The experimentation is literal – the company spent an after-hours night in the Old Red Lion pub with a ghost hunter, visiting the theatre we sit in (known for props mysteriously disappearing), the bar (where furniture has apparently moved of its own accord) and cellar (once used as a morgue). Their findings are presented in an appealing, open fashion with nice theatrical flair – never underestimate how effective candles and torches can be. Or billiard balls. Caroline Buckley and Christopher Keegan complete the trio and build up a great rapport with the audience.

As a thorough unbeliever, I wasn’t convinced by what unfolded but I made sure to take along a friend who’s more credulous, (sorry, open-minded). He’s even been to a séance. I giggled and he gasped, so there’s something to please everyone. More prosaically, the company could have spent more time explaining their Ghost Hunter’s equipment, would benefit from better presentation of photographs and could detail their evening more (including theories that debunk ghosts). The material is too good for just 70 minutes and the atmosphere too convivial to end so quickly.

If the docu-theatre angle is a little thin, a good night out is the bigger aim. The comedy here is super. From an effort to interview Rolo, the pub dog, to Connolly tackling his fear of the Ouija board – willing to sacrifice himself for fringe theatre, Knock Knock’s crew don’t take themselves too seriously and the result is a lot of laughs. Basing the show at a much-loved venue is sure to pique interest and the company is wise to give us a rundown of historical drinkers and lots of great stories. Of course, there are no ghosts, let alone the crowd of spectres expected. The brilliant line, “We’re going to need a bigger planchette”, proves unfounded. But it is a great line! Last Orders may be more funny than frightening, but it’s the best closing time in a pub I’ve ever been to.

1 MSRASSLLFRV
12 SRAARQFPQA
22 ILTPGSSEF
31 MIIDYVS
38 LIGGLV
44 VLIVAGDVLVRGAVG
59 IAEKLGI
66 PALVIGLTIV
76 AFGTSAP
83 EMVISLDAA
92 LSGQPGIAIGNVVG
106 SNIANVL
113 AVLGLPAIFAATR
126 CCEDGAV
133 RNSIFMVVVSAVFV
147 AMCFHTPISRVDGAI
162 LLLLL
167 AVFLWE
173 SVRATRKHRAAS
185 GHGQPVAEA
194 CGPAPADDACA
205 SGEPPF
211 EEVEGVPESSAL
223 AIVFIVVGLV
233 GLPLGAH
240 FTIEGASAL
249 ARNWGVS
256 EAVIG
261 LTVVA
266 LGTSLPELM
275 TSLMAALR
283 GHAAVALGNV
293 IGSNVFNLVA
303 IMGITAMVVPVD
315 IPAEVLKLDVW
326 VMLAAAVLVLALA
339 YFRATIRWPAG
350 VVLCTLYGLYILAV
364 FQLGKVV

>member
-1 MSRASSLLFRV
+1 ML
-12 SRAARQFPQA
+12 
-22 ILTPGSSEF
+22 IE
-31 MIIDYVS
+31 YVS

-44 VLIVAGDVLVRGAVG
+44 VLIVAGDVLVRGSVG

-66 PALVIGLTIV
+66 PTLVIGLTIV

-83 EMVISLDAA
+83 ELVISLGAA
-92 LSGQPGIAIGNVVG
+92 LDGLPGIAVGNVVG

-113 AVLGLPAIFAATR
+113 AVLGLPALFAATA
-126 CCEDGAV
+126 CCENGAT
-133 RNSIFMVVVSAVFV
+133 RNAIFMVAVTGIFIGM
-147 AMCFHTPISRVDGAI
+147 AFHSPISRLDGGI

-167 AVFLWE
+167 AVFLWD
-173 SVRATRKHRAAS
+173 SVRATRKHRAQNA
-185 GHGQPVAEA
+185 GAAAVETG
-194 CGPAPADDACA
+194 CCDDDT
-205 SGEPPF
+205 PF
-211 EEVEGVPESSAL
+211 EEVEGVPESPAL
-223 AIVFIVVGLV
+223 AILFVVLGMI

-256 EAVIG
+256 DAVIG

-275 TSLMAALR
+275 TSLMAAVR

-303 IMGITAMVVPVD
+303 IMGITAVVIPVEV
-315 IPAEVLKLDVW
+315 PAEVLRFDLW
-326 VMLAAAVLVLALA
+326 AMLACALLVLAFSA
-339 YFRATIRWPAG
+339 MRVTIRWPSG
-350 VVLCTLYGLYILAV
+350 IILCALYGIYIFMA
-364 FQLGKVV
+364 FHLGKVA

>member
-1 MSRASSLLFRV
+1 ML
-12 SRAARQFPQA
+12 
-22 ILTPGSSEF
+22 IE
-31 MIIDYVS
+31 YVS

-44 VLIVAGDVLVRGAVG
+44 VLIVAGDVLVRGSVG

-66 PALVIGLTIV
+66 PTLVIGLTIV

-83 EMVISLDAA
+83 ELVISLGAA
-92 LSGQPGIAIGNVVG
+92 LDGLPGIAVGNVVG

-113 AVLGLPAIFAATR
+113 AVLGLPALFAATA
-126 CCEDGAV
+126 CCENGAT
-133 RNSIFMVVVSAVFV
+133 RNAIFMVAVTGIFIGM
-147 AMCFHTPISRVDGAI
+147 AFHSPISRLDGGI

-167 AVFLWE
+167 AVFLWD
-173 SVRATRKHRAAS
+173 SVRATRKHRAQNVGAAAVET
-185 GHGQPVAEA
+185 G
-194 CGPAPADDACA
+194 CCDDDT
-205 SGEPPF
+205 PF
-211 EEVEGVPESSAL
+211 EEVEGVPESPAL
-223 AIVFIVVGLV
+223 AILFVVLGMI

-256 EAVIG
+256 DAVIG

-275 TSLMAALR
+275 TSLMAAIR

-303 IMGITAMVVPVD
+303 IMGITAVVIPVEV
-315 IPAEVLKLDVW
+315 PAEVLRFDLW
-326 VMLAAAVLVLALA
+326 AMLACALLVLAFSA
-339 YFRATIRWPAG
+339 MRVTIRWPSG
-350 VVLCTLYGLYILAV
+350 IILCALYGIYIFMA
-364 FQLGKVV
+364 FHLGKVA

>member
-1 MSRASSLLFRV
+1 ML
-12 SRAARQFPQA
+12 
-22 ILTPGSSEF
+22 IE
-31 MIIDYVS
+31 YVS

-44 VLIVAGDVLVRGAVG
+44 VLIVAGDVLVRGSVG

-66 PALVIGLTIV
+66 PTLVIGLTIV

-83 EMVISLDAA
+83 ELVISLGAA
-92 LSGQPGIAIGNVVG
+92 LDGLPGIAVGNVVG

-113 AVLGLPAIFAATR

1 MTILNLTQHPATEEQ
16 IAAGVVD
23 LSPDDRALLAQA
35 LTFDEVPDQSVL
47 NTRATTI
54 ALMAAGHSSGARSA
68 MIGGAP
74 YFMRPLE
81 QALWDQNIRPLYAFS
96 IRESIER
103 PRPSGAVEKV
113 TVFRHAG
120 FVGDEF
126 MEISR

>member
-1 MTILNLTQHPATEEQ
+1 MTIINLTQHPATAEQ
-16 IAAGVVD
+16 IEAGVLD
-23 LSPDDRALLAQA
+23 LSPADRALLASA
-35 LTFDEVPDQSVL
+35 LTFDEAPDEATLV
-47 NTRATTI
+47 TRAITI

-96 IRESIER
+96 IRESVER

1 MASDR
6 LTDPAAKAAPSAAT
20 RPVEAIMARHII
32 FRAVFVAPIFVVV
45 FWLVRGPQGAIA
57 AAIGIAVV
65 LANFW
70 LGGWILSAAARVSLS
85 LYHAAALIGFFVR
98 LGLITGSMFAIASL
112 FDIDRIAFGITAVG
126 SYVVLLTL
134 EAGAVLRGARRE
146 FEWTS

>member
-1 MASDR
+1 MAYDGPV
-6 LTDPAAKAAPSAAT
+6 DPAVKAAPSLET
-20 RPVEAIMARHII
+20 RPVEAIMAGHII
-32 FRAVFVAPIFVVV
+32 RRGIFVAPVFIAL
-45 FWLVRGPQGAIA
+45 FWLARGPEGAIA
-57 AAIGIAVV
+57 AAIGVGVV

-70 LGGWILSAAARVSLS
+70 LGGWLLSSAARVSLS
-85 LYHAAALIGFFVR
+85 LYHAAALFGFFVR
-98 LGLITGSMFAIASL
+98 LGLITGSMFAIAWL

Until 26 October 2019


“Circa” at the Old Red Lion Theatre

As this is his first full-length play, it’s tempting to assume that Tom Ratcliffe is a young man. Regardless, his writing contains prodigious insight. There are so many intelligent observations in Circa that it might be thought of as a wise play, one that stays with you and makes you think. Following one man at three different life stages to explore the theme of loneliness, Ratcliffe seems capable of writing for any age, with dialogue that is consistently strong and often funny. Issues that could have hashtags and heavy debates about heteronormativity are delivered with ease. The neat conceit of covering three decades in its protagonist’s life is ultimately mishandled, and the play ends terribly but, with the aid of director Andrew Twyman, Circa is a particularly impressive failure.

As a young man, our hero encounters sexual violence. In his 30s he tries to settle down, no matter what the compromise. Then in later life he ends up dating online. All this is sensitively performed by Daniel Abelson, Thomas Flynn and Antony Gabriel. And they are ably supported by Joseph Rowe as two very different love interests. Twyman’s efforts to provide space for all this are admirable but there are too many issues touched on too quickly. While the play isn’t without surprises (which includes a fantastic role for the excellent Jenna Fincken), the tone is too insistently melancholic.